Leading estate agents Hamptons International published the findings of its quarterly Ability to Buy index today. It showed that the ability to buy a home improved for all areas of the country in the first quarter of 2015 (compared to Q4 2014). For many parts of England and Wales, affordability is now better than in 1997, when the index first began.
For the average household, ability to buy in 2014 was broadly stable over the year increasing from 135.4 to 135.5 but this figure masks regional differences. The North East saw the biggest recovery over 2014 (136.1 to 139.4), while London saw the biggest fall (107 to 98).
Hamptons International’s Ability to Buy index is the only housing affordability index which measures the real pressures buyers face, not only from changes in house prices, incomes and interest rates, but also changes in the cost of living.
Below are the key findings:
- Ability to buy improved in the first quarter of 2015 (Q1 2015) compared to the last quarter of 2014 (Q4 2014) for all areas of the country. (see chart 1, table 1)
- Lower inflation means people have spent less on essentials and this, coupled with higher earnings and lower mortgage rates, means households in most parts of the country were left with more money with which to finance buying a home. (see table 2)
- The average Ability to Buy Index for the UK was broadly stable compared with last year, increasing from 135.4 in Q1 2014 to 135.5 in Q1 2015, but in The North East it increased from 136.1 to 139.4. Rising house prices in London meant that the average ability to buy index in the capital fell from 107 to 98.
- Over the longer term, the North East and Wales saw the biggest recovery since the index began in 1997. Ability to buy in these areas is about 10 per cent better than in 1997 because of relatively lower house price growth. In the South East and East, ability to buy is about two per cent below these levels, but in London, the disproportionate increase in average house prices means it is 37 per cent below.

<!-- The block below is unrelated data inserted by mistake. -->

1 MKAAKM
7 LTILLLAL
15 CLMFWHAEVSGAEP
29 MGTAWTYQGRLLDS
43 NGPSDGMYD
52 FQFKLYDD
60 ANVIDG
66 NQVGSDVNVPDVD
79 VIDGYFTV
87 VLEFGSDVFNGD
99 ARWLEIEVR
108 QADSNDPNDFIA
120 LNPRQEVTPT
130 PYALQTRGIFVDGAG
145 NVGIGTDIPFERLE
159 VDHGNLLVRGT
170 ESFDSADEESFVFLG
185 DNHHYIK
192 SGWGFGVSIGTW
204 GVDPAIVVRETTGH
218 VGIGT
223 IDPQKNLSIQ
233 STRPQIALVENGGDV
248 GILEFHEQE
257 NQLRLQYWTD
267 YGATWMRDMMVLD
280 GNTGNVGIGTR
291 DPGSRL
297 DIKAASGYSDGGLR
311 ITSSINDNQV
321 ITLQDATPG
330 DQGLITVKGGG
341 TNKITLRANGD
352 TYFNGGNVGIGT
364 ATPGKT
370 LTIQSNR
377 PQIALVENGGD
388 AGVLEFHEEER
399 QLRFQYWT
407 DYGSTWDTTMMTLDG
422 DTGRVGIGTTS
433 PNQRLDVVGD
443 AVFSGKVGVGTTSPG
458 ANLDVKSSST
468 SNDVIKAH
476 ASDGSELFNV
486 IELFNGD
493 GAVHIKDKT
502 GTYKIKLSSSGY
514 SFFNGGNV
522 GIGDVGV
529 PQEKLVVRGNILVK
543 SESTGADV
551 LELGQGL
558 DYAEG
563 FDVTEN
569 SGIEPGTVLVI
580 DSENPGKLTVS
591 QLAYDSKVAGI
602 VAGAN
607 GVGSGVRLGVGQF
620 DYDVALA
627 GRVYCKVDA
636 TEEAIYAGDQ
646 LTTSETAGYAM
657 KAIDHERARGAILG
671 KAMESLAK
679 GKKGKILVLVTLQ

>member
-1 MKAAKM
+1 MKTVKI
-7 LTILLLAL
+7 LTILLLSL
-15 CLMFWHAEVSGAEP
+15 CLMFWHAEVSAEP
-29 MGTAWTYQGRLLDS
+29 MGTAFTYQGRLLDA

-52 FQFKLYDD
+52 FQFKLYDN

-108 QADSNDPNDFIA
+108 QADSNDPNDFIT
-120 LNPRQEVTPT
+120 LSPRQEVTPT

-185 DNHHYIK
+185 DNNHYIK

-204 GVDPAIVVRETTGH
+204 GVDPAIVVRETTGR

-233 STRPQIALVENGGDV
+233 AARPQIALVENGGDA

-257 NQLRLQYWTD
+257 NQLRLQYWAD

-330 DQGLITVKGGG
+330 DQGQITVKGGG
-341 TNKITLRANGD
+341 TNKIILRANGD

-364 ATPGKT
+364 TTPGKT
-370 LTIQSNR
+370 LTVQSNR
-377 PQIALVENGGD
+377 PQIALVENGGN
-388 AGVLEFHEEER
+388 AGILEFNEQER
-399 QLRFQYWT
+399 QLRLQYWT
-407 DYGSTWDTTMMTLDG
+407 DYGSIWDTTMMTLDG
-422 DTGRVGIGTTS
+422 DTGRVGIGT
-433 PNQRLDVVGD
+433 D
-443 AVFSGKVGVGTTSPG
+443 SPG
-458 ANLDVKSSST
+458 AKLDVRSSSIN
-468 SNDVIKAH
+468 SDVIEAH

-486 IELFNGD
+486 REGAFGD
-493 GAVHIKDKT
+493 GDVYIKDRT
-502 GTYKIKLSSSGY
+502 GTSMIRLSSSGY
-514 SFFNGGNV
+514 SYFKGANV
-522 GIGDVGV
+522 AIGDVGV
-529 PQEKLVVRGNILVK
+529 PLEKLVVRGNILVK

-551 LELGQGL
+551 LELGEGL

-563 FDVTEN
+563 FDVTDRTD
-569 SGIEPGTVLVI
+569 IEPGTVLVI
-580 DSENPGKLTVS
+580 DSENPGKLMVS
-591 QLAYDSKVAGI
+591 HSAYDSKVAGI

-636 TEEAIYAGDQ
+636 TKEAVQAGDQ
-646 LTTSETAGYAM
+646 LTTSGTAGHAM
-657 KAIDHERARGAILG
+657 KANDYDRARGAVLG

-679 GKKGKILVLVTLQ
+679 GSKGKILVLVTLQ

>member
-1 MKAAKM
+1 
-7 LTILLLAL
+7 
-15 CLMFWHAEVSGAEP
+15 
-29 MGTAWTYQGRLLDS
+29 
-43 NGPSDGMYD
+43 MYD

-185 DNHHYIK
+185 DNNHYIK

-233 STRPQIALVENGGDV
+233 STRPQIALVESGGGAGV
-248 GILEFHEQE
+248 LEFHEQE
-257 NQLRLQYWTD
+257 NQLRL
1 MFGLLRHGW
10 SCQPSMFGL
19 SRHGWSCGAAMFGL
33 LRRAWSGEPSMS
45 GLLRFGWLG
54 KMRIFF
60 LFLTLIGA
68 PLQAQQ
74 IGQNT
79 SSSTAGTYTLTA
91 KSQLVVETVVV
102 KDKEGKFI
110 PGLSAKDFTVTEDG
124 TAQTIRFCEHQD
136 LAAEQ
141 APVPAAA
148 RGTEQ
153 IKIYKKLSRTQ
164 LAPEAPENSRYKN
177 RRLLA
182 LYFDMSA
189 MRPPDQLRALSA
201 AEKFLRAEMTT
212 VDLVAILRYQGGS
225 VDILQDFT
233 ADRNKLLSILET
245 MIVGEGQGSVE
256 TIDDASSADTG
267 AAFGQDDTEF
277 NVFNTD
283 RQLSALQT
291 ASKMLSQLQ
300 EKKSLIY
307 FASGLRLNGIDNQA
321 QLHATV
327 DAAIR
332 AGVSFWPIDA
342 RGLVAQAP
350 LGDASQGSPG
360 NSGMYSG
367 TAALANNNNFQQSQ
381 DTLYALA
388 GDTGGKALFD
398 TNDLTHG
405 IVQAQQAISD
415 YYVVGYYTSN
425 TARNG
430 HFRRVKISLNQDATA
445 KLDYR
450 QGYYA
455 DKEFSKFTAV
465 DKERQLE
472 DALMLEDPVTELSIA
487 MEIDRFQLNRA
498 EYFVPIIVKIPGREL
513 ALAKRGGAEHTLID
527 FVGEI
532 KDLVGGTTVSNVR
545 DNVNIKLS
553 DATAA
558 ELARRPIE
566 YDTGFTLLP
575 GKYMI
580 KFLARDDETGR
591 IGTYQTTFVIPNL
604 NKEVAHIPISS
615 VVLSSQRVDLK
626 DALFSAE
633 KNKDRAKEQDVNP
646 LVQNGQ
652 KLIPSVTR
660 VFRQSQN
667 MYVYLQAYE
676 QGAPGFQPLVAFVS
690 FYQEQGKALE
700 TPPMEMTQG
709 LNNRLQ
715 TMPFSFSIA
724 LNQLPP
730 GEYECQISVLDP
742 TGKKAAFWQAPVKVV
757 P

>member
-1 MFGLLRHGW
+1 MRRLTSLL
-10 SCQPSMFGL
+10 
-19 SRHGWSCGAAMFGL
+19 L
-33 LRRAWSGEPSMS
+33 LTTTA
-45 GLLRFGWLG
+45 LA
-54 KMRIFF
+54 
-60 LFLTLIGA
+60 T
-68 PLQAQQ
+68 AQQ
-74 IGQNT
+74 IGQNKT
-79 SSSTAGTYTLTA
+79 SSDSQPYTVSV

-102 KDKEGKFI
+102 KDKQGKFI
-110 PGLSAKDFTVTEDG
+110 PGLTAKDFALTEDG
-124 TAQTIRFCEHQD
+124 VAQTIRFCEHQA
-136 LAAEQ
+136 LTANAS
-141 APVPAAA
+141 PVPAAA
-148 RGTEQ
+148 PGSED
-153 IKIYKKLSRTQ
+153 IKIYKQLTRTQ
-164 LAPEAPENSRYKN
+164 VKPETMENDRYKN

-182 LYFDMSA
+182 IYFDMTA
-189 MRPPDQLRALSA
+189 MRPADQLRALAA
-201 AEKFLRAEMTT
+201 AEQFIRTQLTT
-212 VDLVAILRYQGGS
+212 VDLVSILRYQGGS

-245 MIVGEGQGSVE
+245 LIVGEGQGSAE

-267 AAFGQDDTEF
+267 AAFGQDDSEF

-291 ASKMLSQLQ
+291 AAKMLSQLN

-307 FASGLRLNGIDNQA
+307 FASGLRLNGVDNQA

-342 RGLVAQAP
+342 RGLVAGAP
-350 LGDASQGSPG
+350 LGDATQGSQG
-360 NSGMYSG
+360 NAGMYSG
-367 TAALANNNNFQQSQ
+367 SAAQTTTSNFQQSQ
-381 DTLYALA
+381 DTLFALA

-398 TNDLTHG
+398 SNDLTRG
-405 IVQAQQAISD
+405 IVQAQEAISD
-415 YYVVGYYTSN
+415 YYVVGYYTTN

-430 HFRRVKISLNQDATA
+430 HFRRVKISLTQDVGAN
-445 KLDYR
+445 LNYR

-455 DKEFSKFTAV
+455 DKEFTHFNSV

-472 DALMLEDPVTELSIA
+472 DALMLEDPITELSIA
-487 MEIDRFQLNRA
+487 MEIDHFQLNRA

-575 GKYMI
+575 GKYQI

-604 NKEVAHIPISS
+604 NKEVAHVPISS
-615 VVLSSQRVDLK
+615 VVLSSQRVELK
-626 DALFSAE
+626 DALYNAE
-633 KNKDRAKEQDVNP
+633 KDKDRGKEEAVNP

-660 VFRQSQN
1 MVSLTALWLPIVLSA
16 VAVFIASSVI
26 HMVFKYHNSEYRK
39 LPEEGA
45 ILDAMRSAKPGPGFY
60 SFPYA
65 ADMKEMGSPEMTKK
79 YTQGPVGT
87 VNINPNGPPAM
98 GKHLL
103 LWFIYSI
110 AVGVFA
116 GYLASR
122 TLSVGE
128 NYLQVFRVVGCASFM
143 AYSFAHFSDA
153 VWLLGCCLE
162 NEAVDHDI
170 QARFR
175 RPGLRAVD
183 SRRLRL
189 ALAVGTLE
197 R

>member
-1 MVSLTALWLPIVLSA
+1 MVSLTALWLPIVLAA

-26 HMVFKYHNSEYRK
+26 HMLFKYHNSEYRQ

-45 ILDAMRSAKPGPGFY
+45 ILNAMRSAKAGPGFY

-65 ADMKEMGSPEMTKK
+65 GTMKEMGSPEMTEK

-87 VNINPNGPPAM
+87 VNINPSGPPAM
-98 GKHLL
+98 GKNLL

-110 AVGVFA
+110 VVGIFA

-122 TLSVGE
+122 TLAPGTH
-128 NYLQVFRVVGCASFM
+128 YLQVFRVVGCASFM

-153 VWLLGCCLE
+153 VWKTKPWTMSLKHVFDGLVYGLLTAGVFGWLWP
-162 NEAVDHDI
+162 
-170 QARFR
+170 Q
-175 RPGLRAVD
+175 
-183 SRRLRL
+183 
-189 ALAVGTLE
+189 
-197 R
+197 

- The measures in the Budget to increase personal allowance to £11,000 from next year and the rate at which the 40p tax rate becomes payable to £43,000, will make only a small difference for people’s ability to buy on their own.
- London will benefit most from the Budget changes to personal allowance, because higher average incomes are no longer caught by the higher rate tax threshold. However it will only make a one per cent difference to ability to buy based on house prices, incomes and spending today.
- For first time buyers the new rules on maintenance grants will make it still more difficult for graduates to save for a deposit quickly. However, canny savers will be able to take advantage of the 25 per cent government bonus on savings available with the Help to Buy ISA which is to be introduced in the autumn.
Commenting on the results, Fionnuala Earley, Director of Residential Research at Hamptons International said:
“Despite rising house prices ability to buy is improving across England and Wales. In Q1 2015 most households had more money left over after paying for essentials to put towards buying a home. That said ability to buy differs significantly across the country. In London, and the South East house price growth has outstripped wages and the lower costs of living, making it more difficult to buy. In contrast, the regions of the Northern Powerhouse have seen ability to buy get better and better.
"The measures in the Budget have made very little difference to ability to buy. The rise in the personal allowance and the 40p higher rate income threshold are too small to offset the increase in prices. And for first time buyers, the arrangements for maintenance loans will mean it will take even longer to save a deposit. Wise graduates would do well to take advantage of the new Help to Buy ISA."
For more information and for a copy of the report, please contact
Press Office Hamptons International
T: 0776 967 7825
T: 07760 163 120
Note to editors:
The Ability to Buy Index is constructed using data from the Annual Survey of Hours and Earnings, Labour Force Survey, HM Land Registry, HMRC, Family and Childcare Trust, Family Spending Survey and DCLG
Essential spending is spending on Food, Transport, Utilities, Council Tax and Childcare
Mean rather than median earnings from ASHE are used as a more representative measure of the income of households likely to buy their own homes
The index is based at 1997=100
View Appendix and charts here.